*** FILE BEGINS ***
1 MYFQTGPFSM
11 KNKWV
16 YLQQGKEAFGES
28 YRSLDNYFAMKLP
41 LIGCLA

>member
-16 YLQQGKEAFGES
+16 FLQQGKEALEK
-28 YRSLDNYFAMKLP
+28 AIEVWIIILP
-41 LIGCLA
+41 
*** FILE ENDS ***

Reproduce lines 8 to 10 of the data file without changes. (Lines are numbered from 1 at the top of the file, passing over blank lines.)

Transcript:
+16 FLQQGKEALEK
-28 YRSLDNYFAMKLP
+28 AIEVWIIILP